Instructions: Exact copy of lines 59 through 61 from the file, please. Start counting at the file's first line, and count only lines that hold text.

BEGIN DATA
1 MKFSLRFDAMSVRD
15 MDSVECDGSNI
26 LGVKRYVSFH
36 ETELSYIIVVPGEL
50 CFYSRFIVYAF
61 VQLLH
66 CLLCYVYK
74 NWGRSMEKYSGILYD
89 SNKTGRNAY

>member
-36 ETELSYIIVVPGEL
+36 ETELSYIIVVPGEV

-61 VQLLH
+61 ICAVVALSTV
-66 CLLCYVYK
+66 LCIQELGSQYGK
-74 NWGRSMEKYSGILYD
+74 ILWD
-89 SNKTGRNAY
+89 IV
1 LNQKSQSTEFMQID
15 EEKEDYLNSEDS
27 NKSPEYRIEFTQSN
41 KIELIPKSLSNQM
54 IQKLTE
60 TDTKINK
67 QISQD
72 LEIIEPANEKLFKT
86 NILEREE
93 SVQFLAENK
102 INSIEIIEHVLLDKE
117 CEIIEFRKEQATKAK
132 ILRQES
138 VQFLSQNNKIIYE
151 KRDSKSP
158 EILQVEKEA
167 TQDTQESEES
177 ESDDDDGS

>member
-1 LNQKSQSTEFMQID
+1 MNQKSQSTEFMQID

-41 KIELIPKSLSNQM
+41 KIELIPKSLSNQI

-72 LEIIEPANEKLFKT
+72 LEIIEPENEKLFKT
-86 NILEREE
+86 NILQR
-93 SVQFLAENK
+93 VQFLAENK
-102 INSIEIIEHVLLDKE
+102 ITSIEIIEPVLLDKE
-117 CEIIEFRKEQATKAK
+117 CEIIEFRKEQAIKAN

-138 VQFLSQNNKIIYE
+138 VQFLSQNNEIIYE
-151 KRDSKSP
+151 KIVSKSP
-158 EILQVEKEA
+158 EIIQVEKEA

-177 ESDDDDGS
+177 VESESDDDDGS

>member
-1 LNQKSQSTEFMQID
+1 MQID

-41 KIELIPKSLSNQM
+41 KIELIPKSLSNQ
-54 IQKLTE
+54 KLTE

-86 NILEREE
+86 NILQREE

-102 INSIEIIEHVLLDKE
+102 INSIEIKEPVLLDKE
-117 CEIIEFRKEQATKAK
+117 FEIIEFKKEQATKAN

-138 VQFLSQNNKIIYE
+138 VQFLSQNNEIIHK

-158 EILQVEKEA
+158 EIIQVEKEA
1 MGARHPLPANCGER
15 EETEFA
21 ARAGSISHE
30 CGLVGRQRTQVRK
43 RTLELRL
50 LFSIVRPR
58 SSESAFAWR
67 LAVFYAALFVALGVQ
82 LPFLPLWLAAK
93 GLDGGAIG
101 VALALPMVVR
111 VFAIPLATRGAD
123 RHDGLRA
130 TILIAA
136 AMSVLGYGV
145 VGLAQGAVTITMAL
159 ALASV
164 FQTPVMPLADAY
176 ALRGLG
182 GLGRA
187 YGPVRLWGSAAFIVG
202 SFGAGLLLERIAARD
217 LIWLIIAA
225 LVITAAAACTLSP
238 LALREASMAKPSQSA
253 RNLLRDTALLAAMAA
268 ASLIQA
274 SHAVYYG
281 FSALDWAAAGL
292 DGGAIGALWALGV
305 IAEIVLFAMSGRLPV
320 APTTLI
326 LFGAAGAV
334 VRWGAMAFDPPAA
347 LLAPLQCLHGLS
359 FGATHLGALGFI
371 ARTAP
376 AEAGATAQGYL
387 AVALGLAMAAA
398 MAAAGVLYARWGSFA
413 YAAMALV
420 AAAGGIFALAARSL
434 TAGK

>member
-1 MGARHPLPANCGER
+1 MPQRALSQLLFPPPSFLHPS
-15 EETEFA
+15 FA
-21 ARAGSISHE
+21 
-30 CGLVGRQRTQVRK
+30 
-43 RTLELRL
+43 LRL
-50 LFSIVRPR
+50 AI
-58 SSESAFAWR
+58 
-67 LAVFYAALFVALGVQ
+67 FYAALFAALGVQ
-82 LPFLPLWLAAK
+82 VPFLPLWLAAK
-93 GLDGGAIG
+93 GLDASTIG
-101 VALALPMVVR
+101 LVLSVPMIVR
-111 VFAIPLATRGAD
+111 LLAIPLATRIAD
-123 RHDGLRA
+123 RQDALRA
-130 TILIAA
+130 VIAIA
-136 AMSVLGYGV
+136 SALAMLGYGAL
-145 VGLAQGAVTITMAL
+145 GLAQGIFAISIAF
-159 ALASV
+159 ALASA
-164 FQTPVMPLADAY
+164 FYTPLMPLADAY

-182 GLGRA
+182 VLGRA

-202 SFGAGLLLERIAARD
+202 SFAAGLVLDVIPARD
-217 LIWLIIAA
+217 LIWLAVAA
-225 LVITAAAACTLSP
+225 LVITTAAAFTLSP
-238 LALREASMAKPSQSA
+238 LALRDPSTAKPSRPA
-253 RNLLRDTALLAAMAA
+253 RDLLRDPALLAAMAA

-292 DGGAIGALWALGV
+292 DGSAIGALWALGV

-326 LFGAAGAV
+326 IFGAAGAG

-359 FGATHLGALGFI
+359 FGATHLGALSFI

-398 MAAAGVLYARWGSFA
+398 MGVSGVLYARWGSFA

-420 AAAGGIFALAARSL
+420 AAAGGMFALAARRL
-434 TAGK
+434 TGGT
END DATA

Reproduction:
+158 EIIQVEKEA

-177 ESDDDDGS
+177 VESESDDDDGS